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My partner was testing a web application and he found a XSS vulnerability on a change password module, this module places the old password in a hidden field, then it's possible to use a XSS attack to change a password of a user, because the old password can be got by XSS exploit. Also this module doesn't use a token or CAPTCHA to ensure if a request is valid, then my question is: could this vulnerability be consired as CSRF? Why?

I'm not sure because if I mitigate XSS vulnerability and change the hidden field by text field to ensure users introduce their old password a CSRF could'nt be exploited. My partner told me that it could be considered a CSRF because althought we don't know the old password, the web application doesn't use a token or CAPTCHA so we can change a password using brute force and this a kind of CSRF. Is this correct?

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I wouldn't classify it as CSRF.

The protection mechanism that is failing here is XSS protection, not CSRF protection; If there would not be an XSS vulnerability, you could not perform a CSRF attack. It is true that all XSS vulnerabilities can be exploited to bypass all CSRF protection that are not challenge-response based (passwords, captchas, etc), but that doesn't mean that all XSS vulnerabilities should be classified as CSRF.

There is also no separate classical CSRF vulnerability here. Even though there is no token protection, the form is protected from CSRF via a challenge-response mechanism as a password is required. Your partner does have a point regarding the bruteforce scenario via CSRF though. I would consider it a vulnerability if there is no bruteforce protection for the form, and I would suggest adding whatever CSRF protection is used in the other modules. I would classify it as a bruteforce vulnerability (via CSRF) though.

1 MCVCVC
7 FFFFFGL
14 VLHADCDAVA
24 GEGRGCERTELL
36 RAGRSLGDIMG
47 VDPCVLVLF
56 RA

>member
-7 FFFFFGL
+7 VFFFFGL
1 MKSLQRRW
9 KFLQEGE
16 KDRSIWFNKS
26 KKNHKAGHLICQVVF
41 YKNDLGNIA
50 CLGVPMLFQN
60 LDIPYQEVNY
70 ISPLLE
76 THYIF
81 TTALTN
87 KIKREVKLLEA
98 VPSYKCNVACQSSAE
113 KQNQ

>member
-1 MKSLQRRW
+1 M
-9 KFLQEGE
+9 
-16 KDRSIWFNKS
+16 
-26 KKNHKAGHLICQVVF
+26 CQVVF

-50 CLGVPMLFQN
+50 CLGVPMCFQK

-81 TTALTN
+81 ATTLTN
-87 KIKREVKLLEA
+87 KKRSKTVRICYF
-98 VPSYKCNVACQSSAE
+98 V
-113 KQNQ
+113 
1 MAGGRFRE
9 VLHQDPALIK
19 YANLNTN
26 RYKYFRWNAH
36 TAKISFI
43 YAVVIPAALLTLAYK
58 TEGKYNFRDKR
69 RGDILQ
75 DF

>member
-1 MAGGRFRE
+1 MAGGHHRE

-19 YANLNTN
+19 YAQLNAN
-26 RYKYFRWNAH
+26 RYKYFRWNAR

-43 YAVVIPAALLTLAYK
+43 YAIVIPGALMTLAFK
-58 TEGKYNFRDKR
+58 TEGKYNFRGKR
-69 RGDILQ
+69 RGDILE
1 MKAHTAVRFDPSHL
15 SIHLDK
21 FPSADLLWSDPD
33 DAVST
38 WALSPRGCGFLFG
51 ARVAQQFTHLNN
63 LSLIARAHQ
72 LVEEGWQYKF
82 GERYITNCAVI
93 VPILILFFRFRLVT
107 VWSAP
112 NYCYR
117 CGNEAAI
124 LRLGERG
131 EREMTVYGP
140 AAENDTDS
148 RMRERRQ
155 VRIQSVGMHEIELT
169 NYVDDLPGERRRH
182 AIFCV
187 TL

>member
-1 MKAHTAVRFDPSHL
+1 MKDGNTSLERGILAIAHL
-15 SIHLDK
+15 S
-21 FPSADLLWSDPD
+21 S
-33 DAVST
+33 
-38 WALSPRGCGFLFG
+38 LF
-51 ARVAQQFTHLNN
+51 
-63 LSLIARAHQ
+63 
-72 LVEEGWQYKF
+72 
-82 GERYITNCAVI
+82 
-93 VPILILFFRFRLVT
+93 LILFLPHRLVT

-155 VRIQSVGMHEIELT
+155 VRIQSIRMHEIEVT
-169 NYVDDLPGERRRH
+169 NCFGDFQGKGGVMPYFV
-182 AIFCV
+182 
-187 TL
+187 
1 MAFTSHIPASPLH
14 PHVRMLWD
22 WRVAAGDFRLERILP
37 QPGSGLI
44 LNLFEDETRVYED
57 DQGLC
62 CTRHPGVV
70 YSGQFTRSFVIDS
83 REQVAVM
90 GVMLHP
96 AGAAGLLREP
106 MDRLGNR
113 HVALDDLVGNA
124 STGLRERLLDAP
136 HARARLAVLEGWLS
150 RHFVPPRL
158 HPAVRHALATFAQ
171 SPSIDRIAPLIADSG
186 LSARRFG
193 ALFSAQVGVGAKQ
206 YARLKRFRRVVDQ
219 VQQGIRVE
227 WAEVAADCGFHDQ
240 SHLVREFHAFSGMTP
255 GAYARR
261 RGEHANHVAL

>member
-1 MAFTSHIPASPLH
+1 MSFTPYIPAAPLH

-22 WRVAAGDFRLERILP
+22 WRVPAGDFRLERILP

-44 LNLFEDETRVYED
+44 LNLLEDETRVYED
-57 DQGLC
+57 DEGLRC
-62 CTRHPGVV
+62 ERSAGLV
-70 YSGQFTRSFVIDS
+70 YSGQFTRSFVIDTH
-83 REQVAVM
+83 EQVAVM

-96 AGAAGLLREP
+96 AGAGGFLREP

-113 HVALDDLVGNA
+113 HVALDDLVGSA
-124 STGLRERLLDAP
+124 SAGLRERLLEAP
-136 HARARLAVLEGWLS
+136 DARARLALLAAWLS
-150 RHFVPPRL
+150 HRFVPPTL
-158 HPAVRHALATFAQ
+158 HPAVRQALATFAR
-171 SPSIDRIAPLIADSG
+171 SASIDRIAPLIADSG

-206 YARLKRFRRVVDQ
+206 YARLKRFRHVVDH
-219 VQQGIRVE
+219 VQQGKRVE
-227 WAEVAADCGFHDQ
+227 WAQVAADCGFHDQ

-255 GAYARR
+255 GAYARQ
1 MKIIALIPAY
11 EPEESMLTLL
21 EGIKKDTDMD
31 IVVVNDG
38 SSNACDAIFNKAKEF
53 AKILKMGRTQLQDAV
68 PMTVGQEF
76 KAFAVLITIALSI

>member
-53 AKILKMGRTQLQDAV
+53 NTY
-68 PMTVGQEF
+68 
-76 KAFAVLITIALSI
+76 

Apart from that, the fact that the password is even shown is a vulnerability by itself, as is the fact that the passwords are apparently stored in plaintext; You should first check though that the password is actually given by the application, not by the browser- or a plugin-based password manager.

  • Then do you mean that it must be classified more as bruteforce vulnerability than a CSRF? – hmrojas.p Mar 17 '17 at 23:33
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    @hmrojas.p Ignoring the separate XSS issue, I would classify it as bruteforce vulnerability, because challenge-response via password is a valid CSRF protection (the password cannot be changed via CSRF without a bruteforce attack). However, the protection I would suggest is adding token-based CSRF protection, as it is easier to implement and more reliable than bruteforce protection. If this is for a report, I would simply call it "Bruteforce of Password Reset via CSRF" or in short "Bruteforce via CSRF" and give it CWE-307. – tim Mar 17 '17 at 23:45
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    @hmrojas.p While I think my arguments have merit, it is a bit of a judgment call though, as the bruteforce attack would obviously be performed via CSRF. If your partner is determined to classify it as CSRF I wouldn't insist on a different classification, as long as it is made clear what the actual issue is, and as long as all vulnerabilities and their proper solutions are mentioned. – tim Mar 17 '17 at 23:56

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